The Hewlett Foundation recently commissioned a study of the communications they’ve conducted for their grantees over the past six years to find out whether it was effective. I won’t keep you in suspense: it was. Beyond this top-line finding, there are some more interesting ideas about how to improve communications training for nonprofits. Even more interesting than that– at least for me– is why this kind of training is judged so positively by the grantees who benefit from it.
The study, called What Nonprofits Say, was conducted by Williams Group, and asked participants in Hewlett-sponsored trainings going back to 2005 to rate their experience in different ways, from the topics they found most useful to the improvements in their personal skills or their organizations’ communications work. Full disclosure: I helped organize two of the training conferences included in it when I was the Director of the SPIN Project, and also served as a presenter and coach at them.
So it was gratifying to see that the training was regarded so highly, with participants rating the topics covered and the quality of the presenters as among the most useful aspects of the training for them. For those of you familiar with Spitfire Strategies’ Smart Chart and the training lineups they put together, this finding will come as no surprise to you.
The study also finds that training by itself isn’t enough to transform the communications work of an organization– leadership that buys into the idea of communications and the resources to get the work done are also critically important. Certainly these are things that most people who have organized this kind of communications training have suspected, but it’s nice to have some empirical support for those hunches. Likewise, the study found that organizations experiencing a period of positive transition– new leaders, new funding or starting a new project– got the most out of the training.
The study’s third key finding, about ways to improve training outcomes, contains some important confirmation of ideas that have informed the design of these training: participants need to be ready for the trainings, and have the resources to use what they learn; inviting teams rather than individuals allows for deeper thinking about how to apply the lessons of the training; follow-up, in the form of coaching and follow-on training, is key to cementing the gains from the training; and integrating communications with program work is vital to the long-term effectiveness of the work. For more on this, see Communications Network Executive Director Bruce Trachtenberg’s guest post at Donor’s Forum, as well as the webinar about the study that the Network sponsored. The study itself also contains some very useful pre- and post-training questionnaires for Foundation staff to use in evaluating the readiness of their grantees for training and how well they are applying what they learned.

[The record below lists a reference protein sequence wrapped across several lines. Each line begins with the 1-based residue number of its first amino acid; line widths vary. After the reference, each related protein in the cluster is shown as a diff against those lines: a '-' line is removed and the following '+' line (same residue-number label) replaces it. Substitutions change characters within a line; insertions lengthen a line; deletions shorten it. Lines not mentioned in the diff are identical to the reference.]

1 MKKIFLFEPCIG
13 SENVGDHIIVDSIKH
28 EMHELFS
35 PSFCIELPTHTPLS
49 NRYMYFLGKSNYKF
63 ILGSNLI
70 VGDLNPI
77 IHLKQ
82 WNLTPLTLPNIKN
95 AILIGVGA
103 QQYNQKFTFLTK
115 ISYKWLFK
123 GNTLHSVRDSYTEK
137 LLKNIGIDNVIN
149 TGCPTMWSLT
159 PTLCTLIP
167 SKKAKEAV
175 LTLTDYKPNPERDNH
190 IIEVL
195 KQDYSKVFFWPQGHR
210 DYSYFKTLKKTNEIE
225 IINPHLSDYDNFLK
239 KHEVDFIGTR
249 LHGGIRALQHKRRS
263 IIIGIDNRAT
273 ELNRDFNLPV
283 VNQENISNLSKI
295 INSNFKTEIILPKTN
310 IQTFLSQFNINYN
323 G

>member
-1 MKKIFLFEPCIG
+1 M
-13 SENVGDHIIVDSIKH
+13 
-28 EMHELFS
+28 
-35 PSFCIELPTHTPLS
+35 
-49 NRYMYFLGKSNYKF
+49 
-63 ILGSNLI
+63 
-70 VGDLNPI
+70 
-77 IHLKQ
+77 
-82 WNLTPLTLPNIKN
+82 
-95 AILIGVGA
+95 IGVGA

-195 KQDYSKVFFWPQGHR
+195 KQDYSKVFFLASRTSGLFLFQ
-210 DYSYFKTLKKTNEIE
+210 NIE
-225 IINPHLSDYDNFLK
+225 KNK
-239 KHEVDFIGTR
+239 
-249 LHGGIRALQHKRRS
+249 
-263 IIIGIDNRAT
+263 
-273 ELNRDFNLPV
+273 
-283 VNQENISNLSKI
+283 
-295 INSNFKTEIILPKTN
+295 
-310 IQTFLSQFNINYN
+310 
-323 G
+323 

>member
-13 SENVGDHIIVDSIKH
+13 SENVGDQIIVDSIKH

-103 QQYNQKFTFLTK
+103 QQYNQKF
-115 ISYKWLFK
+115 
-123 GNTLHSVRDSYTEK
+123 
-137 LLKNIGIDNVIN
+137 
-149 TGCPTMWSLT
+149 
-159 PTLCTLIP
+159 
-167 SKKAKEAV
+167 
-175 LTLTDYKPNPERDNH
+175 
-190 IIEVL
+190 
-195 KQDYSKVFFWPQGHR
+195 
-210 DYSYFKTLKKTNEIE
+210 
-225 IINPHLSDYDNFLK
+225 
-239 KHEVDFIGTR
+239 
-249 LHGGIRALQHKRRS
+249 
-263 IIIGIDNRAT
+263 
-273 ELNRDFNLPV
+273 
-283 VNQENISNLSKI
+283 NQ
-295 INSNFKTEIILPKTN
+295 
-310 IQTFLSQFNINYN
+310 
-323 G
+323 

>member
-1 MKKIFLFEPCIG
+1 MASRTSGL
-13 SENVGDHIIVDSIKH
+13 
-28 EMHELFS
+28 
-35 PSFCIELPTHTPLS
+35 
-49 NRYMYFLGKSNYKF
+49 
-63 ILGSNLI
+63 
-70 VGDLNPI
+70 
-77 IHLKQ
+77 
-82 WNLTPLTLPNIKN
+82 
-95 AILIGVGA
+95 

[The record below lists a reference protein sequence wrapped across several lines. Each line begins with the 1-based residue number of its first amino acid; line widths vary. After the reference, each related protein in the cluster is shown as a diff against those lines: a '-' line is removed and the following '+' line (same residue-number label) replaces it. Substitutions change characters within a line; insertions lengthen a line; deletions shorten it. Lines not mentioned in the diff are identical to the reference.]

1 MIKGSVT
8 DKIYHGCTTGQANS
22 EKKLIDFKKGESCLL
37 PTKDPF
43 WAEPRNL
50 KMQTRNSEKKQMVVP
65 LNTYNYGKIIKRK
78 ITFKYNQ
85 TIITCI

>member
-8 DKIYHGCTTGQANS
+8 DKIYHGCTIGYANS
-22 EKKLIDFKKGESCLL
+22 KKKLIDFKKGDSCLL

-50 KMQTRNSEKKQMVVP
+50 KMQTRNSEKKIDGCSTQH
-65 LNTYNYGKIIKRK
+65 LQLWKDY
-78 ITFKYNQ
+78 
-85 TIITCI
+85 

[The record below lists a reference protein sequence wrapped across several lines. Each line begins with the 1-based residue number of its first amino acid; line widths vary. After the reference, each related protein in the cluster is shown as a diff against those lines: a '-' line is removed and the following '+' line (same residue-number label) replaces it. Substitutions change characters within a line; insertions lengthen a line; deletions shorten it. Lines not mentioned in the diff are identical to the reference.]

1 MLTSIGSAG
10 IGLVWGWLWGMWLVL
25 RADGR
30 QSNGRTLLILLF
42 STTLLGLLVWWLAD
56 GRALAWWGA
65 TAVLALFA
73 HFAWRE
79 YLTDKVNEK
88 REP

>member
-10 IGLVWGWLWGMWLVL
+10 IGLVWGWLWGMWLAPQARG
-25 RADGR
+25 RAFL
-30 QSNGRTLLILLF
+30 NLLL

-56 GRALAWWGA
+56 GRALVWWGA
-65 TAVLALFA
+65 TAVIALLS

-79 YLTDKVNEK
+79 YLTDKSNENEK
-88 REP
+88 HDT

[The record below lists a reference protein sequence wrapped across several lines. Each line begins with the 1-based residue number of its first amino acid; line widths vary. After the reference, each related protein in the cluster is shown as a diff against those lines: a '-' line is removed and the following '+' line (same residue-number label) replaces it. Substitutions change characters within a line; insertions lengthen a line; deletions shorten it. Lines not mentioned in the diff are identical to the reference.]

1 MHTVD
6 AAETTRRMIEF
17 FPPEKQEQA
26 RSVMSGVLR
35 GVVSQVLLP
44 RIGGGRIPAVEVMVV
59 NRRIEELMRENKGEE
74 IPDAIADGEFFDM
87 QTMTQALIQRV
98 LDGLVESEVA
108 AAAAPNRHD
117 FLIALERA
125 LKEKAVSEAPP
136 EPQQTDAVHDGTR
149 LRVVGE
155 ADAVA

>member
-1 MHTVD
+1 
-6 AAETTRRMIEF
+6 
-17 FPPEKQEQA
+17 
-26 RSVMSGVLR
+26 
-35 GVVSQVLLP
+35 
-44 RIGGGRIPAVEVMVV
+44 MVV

The entire study does a great job of codifying best practices in designing a communications skills-building course, and should be required reading for anyone thinking about doing this kind of training for nonprofits. As to the question of why this kind of training is so well regarded by participants, I think the study only starts to hint at a key reason. In addition to the quality of the workshops and the engaging presenters, I believe the format of these trainings lend themselves particularly well to creating transformative experiences for the participants.
These trainings bring together a diverse group of nonprofit professionals to think and talk about the deep strategy that guides their work, and the values that undergird it. Away from the minute-to-minute pressure of the office for a few days, they have the space to think broadly about why they do the work in the first place, and how to convince others why it’s so important. It doesn’t hurt that many of the trainings studied took place in a retreat setting in Northern California. In short, when done right, these trainings are relaxing, fun, and intellectually stimulating. What’s not to like?
It’s no coincidence that those are some of the same words our participants use over and over to describe the annual SPIN Academy, which takes place each summer in Marin, and which I’ve been lucky enough to be a part of for almost a decade now. We’re currently planning the thirteenth (!) annual event for this August. We’ll be opening applications in the next month or so. Please drop me a line if you’d like to be notified when they go live.